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FAMILY FIRST: Analysis of Media Coverage of Parliament Protest 2022


A new report has reviewed the media coverage of one of the most significant events in 2022 – the Parliament Protest which lasted almost four weeks - and finds that the media failed in its duty to present the Protest in a fair and balanced manner.


The report reviewed 599 news and op-ed pieces over a 22-day period and concludes:


“The coverage was curated to focus on the fringes and avoid the key questions at the centre of the protest. The public were never invited to draw their own conclusions but were fed a pre-determined diet of anti-protest content. We believe the majority of politicians were equally remiss, and responsible for creating the environment for this approach to prosper. Finally, the protestors must acknowledge that opting for a ‘grassroots’ style event made it harder for the media, and made space for the wrong voices to dominate.”


Key findings are:


  • 72% of media coverage made no attempt to report the concerns, and many of those articles which did mention their concerns reported them alongside critical commentary.


  • around 20 stories (just 3% of the total 599 reviewed) featured quotes from protestors, many of whom were happy to be named. There were only a couple of stories that profiled protesters in any depth.


  • the direct coverage of the protests focused on the more controversial and possibly fringe elements of the group. Little effort was made to report the impact mandates had had on the lives of the protestors or the validity of questioning the use of mandates.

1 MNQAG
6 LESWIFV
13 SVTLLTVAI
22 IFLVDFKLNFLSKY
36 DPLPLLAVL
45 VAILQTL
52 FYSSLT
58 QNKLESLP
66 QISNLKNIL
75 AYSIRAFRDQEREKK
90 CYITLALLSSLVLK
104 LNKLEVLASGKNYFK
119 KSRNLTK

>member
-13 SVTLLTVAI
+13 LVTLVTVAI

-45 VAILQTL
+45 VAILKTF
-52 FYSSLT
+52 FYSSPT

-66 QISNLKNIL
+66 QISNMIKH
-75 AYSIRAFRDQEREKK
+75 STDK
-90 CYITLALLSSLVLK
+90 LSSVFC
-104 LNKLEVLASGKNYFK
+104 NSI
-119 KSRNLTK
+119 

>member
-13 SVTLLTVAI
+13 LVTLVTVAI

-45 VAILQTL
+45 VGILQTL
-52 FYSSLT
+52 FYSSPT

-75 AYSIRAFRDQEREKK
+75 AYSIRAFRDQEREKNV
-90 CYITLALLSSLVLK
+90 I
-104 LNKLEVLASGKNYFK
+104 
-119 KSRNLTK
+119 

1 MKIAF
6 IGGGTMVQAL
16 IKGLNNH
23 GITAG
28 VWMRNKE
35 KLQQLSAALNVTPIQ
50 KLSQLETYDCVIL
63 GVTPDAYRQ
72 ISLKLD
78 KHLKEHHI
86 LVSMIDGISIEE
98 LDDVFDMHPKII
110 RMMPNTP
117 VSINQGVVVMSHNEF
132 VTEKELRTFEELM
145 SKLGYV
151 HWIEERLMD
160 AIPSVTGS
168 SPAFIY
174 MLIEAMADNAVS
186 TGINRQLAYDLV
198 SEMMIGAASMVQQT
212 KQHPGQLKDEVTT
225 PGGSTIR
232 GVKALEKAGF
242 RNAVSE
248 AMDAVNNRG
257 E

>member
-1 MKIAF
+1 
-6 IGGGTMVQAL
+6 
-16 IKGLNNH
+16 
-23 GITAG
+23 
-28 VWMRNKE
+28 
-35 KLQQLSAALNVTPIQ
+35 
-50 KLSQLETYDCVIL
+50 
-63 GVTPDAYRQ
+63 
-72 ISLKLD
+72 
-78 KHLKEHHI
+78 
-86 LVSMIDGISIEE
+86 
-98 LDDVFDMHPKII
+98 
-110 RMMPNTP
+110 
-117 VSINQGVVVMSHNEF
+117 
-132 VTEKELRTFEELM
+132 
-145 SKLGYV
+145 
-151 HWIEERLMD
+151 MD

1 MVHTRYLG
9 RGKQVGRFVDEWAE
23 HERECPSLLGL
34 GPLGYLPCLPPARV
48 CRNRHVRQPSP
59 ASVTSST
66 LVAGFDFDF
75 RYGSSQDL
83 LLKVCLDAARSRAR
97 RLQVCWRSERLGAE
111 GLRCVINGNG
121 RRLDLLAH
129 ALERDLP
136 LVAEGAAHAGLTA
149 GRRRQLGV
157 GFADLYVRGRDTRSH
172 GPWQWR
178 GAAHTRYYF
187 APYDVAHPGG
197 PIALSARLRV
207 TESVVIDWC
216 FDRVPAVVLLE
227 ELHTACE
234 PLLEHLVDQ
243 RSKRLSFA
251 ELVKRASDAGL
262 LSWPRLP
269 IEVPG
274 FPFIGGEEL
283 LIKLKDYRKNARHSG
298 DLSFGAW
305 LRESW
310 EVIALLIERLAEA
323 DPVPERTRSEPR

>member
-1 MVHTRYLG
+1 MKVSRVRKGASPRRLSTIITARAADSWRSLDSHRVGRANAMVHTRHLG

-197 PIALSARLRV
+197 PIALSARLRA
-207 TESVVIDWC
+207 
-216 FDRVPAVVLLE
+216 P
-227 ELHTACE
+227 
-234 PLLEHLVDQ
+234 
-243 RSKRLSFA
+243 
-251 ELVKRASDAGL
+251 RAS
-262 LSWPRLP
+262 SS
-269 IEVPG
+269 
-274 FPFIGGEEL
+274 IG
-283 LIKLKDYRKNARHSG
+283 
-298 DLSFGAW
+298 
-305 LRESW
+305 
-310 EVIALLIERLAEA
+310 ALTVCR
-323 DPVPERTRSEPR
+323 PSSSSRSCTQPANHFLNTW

• the media failed to do a true assessment of what kind of people made up the protest and their motivation to be there. Most protesters were motivated by opposition to mandates, support for freedom of choice, concerns about children being vaccinated, and the loss of jobs.


  • just under half of all coverage of the protesters’ concerns was by those speaking about the protest rather than to the protestors directly. Nearly all the commentary was negative and critical, at times derisive and dismissive.


It is our view, and we believe the view of most New Zealanders, that when significant social issues are being discussed and debated in our nation, the mainstream media should report the full debate – not lead it – and leave the public to come to their own conclusions. The media should present both sides, actively seek out those countering viewpoints, and refrain from focusing on the fringes which are rarely representative of mainstream viewpoints on the key issues. Sadly, many of our recent social debates have shown that it is difficult to trust the mainstream media to participate in social debates in a non-partisan way.


Read the full report here

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